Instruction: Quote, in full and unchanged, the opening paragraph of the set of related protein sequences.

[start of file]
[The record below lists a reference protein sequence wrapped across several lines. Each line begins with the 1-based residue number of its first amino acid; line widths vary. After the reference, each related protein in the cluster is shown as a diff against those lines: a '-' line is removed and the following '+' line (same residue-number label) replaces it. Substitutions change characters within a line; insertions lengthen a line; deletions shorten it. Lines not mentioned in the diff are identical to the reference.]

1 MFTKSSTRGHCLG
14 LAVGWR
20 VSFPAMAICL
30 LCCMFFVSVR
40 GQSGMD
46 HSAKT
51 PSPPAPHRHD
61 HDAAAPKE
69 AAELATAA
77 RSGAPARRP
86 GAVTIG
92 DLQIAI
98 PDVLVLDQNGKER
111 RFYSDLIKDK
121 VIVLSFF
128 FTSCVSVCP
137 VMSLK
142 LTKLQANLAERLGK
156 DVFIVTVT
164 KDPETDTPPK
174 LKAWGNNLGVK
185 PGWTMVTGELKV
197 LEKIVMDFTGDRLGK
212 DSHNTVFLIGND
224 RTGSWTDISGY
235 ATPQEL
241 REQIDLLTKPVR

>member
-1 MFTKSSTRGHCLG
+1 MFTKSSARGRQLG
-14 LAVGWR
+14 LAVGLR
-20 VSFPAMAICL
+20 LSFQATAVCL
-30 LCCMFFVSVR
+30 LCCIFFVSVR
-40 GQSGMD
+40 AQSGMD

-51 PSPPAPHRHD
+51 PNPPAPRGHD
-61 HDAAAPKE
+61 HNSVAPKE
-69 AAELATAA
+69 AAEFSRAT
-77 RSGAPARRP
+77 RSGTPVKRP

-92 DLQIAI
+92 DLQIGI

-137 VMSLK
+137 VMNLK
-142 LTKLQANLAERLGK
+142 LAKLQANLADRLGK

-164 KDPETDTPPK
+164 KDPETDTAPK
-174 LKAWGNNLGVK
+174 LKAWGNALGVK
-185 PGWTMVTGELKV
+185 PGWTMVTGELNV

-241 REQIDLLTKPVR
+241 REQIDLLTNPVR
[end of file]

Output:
[The record below lists a reference protein sequence wrapped across several lines. Each line begins with the 1-based residue number of its first amino acid; line widths vary. After the reference, each related protein in the cluster is shown as a diff against those lines: a '-' line is removed and the following '+' line (same residue-number label) replaces it. Substitutions change characters within a line; insertions lengthen a line; deletions shorten it. Lines not mentioned in the diff are identical to the reference.]